evidentiary objections

Defendant’s objections to Declaration of Payam Shahian

Objection no. 1 – 5 overruled

Defendant’s objections to Declaration of Jacob W. Cutler

Objections nos. 1 – 3 overruled.

Plaintiffs’ objections to the Declaration of Ashley Oaks

Objection no. 1 – overruled.

Objection no. 2 – sustained.

Objection no. 3 – overruled.

Objection nos. 4 – 9, sustained.

Objection no. 10 - 14 – overruled.

Analysis

  1. Basis for attorney fees

Plaintiffs are entitled to attorney’s fees under the Song-Beverly Consumer Protection Act since they prevailed at trial.

  1. Reasonableness of attorney’s fees and rates

“Testimony of an attorney as to the number of hours worked on a particular case is sufficient evidence to support an award of attorney fees, even in the absence of detailed time records. [Citations omitted.]” (Martino v. Denevi (1986) 182 Cal.App.3d 553, 559.) “Affidavits of the plaintiffs' attorney and other attorneys regarding prevailing fees in the community, and rate determinations in other cases, particularly those setting a rate for the plaintiffs' attorney, are satisfactory evidence of the prevailing market rate.” (Heritage Pacific Financial, LLC v. Monroy (2013) 215 Cal.App.4th 972, 1009 [quoting United Steelworkers of America v. Phelps Dodge Corp. (9th Cir.1990) 896 F.2d 403, 407].)

The parties dispute whether the hourly rate is reasonable. In general, Defendants argue that the hourly rates are unreasonable, but fail to provide evidence showing that such hourly rates are actually unreasonable. Plaintiffs list eleven attorneys, but respond that two attorneys, Gregory Sogoyan and Brian Murray, billed over 70 percent of the time expended by Plaintiff. As noted above, Plaintiff seeks Plaintiff seeks attorney’s fees in the amount of $100,961.00 in attorney fees for SLP and (2) $61,502.50 in attorney fees for the Law Office of Michael Rosenstein. (See Shahian Decl. ¶ 40.) Here, this case was filed on November 14, 2017 and trial was February 2020. Plaintiffs also provided evidence showing that their rates are reasonable. The hourly rates range from $350 to $600. (See Mot. at 8:12 -17.) The Court finds that these hourly rates are reasonable.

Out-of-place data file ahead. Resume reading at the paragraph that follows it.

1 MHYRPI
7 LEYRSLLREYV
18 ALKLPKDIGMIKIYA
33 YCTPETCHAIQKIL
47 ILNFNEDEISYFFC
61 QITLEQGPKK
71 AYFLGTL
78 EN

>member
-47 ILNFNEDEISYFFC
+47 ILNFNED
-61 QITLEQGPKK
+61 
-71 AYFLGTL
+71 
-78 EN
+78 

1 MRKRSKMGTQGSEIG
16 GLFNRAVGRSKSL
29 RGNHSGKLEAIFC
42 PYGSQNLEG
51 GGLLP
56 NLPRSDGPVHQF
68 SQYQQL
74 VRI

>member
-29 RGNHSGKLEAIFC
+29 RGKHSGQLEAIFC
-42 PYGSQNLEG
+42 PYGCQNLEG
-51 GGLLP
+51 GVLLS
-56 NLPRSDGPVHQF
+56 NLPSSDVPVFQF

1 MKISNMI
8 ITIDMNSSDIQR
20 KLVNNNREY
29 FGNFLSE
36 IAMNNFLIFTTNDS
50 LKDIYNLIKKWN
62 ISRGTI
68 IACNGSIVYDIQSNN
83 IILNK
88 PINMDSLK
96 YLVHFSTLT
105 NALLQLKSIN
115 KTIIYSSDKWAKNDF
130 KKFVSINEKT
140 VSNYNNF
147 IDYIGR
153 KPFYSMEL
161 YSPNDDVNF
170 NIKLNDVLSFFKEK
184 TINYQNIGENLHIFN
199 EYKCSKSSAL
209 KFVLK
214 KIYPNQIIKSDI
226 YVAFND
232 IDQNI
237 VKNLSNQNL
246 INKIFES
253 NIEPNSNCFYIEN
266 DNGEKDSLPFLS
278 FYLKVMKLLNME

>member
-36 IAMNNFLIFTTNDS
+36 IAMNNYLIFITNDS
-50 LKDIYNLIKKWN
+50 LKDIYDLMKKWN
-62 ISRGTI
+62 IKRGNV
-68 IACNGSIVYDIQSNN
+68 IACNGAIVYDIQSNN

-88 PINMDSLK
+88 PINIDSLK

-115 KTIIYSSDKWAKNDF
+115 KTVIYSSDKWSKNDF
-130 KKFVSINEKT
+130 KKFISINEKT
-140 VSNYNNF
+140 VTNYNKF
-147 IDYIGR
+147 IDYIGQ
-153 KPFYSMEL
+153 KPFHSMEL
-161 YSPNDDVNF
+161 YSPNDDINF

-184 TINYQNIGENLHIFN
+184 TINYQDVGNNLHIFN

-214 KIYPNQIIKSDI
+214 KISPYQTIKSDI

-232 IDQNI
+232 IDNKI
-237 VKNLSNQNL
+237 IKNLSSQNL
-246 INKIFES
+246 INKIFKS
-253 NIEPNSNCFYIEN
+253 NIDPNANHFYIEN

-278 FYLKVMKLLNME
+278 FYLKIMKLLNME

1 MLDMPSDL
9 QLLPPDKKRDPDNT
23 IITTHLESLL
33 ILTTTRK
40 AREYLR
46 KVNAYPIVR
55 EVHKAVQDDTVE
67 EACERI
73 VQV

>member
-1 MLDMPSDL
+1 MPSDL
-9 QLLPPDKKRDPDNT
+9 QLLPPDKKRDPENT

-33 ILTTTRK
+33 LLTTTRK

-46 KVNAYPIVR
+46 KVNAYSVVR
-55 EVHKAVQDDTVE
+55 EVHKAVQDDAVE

The parties also dispute whether the time spent on the case was reasonable. Plaintiffs provide evidence that they spent a total of 410.2 hours on this case. “In challenging attorney fees as excessive because too many hours of work are claimed, it is the burden of the challenging party to point to the specific items challenged, with a sufficient argument and citations to the evidence. General arguments that fees claimed are excessive, duplicative, or unrelated do not suffice.” (Premier Medical Management Systems, Inc. v. California Ins. Guarantee Assn. (2008) 163 Cal.App.4th 550, 564.) Defendant created a table purporting to contain Plaintiffs’ attorney’s billing entries. However, the Court sustained objections to the tables created by Defendant. Defendant had the burden of “point[ing] to the specific items challenged” and did not have the burden of creating its own separate billing table in support of its argument. Here, Plaintiffs provided their billing entries. (See Ex. 14 to Shahian Decl. at 196 – 204; see also Ex. A to Rosenstein Decl.) Plaintiff also submitted a declaration in support of the motion for attorney’s fees in the amount of $7,500 incurred in connection with the pending post-trial motions. (See Reply Nguyen Decl.) The Court is satisfied that, after reviewing the billing entries provided by counsel and the supporting declarations, the Court finds that the time spent by Plaintiffs’ counsel in litigating this action was reasonable.

Therefore, Plaintiffs’ request for attorney’s fees in the amount of $162,463.50 and $7,500 is granted.

  1. Multiplier